Google has announced that it will shortly begin to phase out the green lock “Secure” indicator next to URLs on Chrome.
According to Google, it’s no longer so important you know which web pages are secured by HTTPS, but that you know which ones are not. Essentially, Google’s new approach is that security should be normal and expected, but bad security should be lit up like a Christmas tree in your face.
Current State of the Web Browser Nation: Why is this news?
Because it’s going to affect most people who use the world wide web. Google’s Chrome Browser has around 57% of the browser market, so when it changes something major, it’s going to affect a lot of people. As a reference point, the next single biggest browser by market share is Apple’s Safari with 14%.
At the time of writing, all HTTPS websites currently show a green lock secure label, that is, if you use Chrome to surf the net. It’s all part of of Google’s long term goal
for world domination for ensuring that the entire surf-able web is protected by HTTPS. Google’s market domination in both browser and search results, allows them to essentially dictate that the world’s websites that still don’t use the HTTPS encryption protocols on their website will have to change.
What is HTTPS?
Essentially it’s a method that ensures secure communication between a user’s browser and a web server. In Chrome, it’s the green bit at the start of the address bar or also a padlock icon in the browser window to indicate a secure connection.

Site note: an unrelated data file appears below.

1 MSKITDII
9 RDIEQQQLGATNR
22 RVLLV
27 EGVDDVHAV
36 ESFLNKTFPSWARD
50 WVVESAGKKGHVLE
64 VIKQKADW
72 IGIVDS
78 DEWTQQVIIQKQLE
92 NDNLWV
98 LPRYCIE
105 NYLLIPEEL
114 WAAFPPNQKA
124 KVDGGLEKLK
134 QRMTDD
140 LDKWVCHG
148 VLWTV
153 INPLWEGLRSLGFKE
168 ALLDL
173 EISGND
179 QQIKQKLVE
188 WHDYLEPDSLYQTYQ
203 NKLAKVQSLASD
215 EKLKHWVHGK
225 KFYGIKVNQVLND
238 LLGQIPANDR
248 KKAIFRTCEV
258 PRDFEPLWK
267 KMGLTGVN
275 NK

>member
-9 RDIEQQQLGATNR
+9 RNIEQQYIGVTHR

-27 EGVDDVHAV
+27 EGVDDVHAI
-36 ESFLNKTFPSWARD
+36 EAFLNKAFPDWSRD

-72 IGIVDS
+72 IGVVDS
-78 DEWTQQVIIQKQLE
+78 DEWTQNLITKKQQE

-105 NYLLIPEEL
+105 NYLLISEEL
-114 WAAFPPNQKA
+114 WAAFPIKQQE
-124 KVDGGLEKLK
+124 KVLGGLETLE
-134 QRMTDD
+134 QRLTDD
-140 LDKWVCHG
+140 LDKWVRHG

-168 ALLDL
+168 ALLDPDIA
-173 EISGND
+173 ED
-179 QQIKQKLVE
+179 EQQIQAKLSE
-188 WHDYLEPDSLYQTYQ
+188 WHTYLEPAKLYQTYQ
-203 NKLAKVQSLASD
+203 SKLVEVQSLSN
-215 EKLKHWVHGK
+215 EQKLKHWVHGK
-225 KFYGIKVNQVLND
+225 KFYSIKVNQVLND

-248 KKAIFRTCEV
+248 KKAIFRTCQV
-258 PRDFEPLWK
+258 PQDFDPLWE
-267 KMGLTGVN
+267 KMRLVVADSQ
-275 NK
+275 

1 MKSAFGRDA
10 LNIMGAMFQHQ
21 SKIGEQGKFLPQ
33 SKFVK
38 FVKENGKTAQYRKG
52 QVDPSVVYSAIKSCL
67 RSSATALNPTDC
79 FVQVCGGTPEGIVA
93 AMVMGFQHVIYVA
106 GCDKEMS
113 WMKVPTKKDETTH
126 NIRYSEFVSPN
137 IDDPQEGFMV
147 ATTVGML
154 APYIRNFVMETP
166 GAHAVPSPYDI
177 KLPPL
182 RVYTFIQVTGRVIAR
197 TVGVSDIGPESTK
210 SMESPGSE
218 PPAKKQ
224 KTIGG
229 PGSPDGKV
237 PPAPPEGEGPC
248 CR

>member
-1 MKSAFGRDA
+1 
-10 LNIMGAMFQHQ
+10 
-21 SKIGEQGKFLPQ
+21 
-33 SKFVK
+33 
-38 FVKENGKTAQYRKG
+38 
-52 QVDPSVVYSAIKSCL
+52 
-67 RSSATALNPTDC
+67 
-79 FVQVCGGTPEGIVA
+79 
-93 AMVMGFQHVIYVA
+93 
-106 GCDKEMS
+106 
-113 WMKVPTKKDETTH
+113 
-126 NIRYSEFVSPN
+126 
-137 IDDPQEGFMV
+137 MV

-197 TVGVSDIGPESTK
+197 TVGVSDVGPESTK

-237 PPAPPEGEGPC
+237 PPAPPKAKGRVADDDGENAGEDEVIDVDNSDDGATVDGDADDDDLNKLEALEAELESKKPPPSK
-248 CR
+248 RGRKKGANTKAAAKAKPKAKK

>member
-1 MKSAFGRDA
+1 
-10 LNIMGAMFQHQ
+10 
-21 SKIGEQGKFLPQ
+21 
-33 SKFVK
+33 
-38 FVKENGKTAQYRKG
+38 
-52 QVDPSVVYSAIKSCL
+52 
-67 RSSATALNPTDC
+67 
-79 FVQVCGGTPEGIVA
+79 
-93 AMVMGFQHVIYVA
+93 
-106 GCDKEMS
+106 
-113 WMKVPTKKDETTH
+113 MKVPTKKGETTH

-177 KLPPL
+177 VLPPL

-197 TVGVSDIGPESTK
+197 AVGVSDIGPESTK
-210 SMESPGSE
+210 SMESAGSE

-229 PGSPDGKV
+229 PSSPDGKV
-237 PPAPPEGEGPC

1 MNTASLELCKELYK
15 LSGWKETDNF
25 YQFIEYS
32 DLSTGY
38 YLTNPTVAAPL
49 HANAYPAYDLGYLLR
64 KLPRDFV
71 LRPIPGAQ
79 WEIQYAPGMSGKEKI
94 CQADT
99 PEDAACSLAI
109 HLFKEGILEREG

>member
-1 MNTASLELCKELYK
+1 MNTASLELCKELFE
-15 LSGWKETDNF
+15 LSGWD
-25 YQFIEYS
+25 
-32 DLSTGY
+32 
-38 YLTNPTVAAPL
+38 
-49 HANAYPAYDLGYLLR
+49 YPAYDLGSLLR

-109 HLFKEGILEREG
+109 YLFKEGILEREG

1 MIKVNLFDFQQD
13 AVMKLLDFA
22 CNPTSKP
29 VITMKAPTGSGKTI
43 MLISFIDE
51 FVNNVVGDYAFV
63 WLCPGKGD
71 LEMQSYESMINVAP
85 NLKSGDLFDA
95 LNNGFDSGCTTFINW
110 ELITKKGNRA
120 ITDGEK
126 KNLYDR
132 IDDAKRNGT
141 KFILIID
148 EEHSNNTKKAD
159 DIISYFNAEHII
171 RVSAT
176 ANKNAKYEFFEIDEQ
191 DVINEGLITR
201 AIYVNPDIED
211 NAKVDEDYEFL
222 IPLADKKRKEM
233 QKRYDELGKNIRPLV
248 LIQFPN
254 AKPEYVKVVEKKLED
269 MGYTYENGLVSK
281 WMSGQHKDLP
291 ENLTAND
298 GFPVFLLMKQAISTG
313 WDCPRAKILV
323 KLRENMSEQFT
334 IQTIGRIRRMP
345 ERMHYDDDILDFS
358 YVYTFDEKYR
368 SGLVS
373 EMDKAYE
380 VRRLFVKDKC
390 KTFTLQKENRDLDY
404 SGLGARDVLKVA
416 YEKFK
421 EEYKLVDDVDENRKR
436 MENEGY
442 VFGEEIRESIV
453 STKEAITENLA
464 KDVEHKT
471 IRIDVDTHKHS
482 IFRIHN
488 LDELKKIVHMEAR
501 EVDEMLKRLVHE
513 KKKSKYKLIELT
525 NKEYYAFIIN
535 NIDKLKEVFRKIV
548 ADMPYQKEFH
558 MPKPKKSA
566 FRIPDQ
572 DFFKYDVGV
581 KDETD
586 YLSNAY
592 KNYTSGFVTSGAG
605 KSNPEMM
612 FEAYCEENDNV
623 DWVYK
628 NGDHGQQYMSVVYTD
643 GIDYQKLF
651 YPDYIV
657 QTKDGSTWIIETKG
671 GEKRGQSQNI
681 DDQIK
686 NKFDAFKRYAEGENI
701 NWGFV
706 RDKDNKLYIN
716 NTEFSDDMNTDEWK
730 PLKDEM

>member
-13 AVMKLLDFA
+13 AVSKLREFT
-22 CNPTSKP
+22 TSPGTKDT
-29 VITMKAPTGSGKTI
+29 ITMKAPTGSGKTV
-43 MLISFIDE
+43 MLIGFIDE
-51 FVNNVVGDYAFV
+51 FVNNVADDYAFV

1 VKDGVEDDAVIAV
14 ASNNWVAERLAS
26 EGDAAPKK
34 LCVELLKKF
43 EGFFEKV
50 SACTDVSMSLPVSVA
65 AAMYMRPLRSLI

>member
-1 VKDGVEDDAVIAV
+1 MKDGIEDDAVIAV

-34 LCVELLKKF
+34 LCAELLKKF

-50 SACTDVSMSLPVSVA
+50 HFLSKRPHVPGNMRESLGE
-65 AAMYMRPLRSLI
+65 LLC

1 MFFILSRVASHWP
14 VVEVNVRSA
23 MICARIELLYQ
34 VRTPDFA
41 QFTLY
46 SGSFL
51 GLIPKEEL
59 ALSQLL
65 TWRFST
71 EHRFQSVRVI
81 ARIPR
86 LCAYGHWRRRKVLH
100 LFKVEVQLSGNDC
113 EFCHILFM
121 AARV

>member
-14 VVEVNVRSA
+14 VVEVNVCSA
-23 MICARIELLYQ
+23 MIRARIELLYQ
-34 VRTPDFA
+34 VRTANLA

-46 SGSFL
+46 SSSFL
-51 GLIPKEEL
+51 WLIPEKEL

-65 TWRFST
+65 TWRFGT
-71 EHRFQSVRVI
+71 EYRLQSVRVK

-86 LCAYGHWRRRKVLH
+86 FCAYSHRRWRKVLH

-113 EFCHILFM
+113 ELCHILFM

Don’t be Evil
Previous efforts by Google in this area have seen the number of non-HTTPS websites fall substantially. The tech giant has been pushing strongly for the adoption of security measures on websites, and using security warnings in Chrome to force website hosters to switch to HTTPS. Earlier this year the tech changed Chrome to start telling users that they were visiting unsafe sites whenever they browsed pages without the HTTPS protocol implemented.
“Since we’ll soon start marking all HTTP pages as ‘not secure,’ we’ll step towards removing Chrome’s positive security indicators so that the default unmarked state is secure,” Emily Schechter, a Chrome security product manager, said last week.
Double entendres aside, when Chrome 69 is released in September, users will no longer see the green secure lock icon up in their browser. Instead if a user visits a website that has been deemed to be unsafe and/or not using the HTTPS protocol, they will instead be greeted with a red warning icon and ‘Not Secure’ highlighted.
Chrome will start displaying warnings in October of this year.